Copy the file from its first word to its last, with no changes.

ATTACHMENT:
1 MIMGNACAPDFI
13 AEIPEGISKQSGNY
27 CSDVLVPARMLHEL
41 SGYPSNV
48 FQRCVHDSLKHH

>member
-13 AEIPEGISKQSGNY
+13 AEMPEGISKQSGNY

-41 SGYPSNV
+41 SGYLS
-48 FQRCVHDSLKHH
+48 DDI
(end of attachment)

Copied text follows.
1 MIMGNACAPDFI
13 AEIPEGISKQSGNY
27 CSDVLVPARMLHEL
41 SGYPSNV
48 FQRCVHDSLKHH

>member
-13 AEIPEGISKQSGNY
+13 AEMPEGISKQSGNY

-41 SGYPSNV
+41 SGYLS
-48 FQRCVHDSLKHH
+48 DDI